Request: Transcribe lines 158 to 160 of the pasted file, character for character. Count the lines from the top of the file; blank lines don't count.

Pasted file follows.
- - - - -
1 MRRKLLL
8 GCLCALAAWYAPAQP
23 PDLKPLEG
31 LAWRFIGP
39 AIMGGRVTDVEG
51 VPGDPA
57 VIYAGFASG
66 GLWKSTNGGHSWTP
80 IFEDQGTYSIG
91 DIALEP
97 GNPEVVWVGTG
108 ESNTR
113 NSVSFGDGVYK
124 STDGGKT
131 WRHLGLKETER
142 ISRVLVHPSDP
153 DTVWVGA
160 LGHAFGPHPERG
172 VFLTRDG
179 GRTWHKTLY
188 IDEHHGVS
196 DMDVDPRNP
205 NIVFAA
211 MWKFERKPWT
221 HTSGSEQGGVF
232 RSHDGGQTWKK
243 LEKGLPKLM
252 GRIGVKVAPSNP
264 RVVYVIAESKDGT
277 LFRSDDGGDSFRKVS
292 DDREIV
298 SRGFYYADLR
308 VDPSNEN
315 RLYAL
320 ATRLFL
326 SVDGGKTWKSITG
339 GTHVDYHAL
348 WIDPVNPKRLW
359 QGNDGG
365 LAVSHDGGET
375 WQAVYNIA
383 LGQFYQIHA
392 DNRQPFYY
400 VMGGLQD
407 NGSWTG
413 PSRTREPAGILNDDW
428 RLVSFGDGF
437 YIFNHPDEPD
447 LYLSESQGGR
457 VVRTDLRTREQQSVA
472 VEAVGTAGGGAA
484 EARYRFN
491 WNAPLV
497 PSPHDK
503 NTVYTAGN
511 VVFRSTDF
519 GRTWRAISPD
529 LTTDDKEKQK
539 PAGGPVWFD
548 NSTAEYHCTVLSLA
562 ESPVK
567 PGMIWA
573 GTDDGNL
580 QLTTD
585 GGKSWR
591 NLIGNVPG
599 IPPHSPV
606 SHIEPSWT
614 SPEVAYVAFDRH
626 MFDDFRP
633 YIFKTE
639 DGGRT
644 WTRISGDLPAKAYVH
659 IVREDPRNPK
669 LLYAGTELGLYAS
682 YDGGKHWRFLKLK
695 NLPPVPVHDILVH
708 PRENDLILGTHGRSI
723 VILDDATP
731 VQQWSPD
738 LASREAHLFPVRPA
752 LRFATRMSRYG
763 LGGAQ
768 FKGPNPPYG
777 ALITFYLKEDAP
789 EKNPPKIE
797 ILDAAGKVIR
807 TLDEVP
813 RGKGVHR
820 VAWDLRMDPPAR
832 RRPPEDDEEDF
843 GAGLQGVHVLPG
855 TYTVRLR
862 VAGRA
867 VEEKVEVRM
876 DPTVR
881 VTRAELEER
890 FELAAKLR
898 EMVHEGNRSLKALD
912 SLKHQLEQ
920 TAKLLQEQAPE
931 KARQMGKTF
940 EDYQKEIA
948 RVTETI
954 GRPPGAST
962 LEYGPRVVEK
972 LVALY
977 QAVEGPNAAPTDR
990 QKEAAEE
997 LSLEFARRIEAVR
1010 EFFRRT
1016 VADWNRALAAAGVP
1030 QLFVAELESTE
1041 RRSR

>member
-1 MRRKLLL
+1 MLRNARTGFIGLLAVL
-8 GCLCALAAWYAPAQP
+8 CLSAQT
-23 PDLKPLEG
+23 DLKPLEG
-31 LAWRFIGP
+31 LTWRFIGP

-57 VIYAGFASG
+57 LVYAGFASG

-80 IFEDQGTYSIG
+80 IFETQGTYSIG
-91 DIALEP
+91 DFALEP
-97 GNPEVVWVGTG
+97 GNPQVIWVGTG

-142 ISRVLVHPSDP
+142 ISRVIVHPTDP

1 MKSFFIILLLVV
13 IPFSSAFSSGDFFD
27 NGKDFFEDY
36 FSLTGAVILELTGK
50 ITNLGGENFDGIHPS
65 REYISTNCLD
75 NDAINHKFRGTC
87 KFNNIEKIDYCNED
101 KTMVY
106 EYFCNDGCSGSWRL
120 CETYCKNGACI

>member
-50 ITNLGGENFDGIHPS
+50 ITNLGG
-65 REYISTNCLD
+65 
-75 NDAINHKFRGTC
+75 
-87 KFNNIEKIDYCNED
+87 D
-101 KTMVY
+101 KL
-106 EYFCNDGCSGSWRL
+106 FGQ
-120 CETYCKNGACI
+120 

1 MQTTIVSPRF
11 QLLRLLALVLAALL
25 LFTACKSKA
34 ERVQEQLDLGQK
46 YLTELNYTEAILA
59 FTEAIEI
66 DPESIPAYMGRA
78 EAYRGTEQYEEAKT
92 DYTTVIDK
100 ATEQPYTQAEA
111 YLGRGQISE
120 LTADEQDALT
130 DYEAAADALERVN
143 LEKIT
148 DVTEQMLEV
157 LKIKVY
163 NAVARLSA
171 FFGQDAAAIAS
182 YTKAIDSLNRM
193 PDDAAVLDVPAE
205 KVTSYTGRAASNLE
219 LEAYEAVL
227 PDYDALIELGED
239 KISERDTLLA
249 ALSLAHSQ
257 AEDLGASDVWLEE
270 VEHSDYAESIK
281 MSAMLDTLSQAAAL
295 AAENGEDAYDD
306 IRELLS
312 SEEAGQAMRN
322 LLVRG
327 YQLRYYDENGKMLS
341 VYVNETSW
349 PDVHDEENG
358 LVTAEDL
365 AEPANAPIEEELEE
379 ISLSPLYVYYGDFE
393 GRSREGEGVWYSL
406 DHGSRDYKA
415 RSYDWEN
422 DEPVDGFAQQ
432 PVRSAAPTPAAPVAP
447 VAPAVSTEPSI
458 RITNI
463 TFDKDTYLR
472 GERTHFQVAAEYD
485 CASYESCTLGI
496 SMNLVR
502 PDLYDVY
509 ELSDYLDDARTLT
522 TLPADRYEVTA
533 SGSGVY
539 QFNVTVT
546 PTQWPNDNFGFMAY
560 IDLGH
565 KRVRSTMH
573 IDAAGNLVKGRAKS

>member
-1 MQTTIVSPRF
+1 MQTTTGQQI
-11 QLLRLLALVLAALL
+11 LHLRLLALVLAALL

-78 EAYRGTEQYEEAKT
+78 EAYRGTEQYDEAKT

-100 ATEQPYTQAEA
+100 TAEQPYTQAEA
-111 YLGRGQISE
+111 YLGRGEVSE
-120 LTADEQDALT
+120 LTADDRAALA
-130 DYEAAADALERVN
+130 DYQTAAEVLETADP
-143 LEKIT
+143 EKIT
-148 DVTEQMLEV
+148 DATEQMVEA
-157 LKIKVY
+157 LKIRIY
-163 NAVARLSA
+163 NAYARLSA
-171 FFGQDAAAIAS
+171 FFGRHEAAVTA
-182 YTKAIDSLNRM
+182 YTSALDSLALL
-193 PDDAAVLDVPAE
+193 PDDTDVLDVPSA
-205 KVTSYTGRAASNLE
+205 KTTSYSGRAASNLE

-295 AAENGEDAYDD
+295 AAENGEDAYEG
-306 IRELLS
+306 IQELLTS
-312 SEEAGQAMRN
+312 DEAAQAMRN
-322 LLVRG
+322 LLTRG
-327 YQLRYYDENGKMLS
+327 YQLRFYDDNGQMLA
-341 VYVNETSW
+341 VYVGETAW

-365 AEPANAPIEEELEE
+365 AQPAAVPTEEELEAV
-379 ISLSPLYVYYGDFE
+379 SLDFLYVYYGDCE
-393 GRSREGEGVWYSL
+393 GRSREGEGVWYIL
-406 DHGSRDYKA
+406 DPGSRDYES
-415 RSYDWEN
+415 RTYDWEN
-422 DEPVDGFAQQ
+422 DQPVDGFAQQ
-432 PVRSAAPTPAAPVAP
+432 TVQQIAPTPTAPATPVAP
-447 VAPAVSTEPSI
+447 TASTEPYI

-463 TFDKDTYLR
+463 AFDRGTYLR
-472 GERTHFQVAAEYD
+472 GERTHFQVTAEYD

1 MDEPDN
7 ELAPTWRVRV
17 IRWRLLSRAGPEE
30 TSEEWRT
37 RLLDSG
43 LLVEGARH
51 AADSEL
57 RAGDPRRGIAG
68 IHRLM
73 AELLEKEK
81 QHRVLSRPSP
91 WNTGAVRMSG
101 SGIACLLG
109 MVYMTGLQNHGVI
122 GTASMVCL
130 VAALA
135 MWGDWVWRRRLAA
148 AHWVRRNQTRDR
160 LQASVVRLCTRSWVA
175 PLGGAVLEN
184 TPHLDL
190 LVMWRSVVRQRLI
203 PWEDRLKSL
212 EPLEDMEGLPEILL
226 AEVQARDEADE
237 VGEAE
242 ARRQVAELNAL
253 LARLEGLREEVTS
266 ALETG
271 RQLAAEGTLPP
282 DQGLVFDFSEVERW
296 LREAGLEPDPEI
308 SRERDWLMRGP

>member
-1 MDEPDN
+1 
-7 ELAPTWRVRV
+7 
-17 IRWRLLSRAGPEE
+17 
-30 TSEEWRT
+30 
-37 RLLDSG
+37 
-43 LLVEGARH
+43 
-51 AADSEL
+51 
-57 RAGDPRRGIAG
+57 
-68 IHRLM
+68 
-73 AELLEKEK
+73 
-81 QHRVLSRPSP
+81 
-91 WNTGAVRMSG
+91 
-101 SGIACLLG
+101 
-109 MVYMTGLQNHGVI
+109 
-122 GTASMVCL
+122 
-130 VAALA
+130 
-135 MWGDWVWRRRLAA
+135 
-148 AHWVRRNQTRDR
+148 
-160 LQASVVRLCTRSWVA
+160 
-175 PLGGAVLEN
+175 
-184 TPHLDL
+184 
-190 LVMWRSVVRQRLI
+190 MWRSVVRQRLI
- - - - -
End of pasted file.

-120 CETYCKNGACI
+120 

1 MQTTIVSPRF